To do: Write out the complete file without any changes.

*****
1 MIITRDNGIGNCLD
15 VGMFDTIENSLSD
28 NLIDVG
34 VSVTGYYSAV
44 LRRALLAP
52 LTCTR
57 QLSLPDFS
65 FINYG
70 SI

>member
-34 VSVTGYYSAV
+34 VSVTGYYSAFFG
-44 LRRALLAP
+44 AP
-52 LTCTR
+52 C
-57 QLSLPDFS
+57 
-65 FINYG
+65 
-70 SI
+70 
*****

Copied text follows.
1 MIITRDNGIGNCLD
15 VGMFDTIENSLSD
28 NLIDVG
34 VSVTGYYSAV
44 LRRALLAP
52 LTCTR
57 QLSLPDFS
65 FINYG
70 SI

>member
-34 VSVTGYYSAV
+34 VSVTGYYSAFFG
-44 LRRALLAP
+44 AP
-52 LTCTR
+52 C
-57 QLSLPDFS
+57 
-65 FINYG
+65 
-70 SI
+70 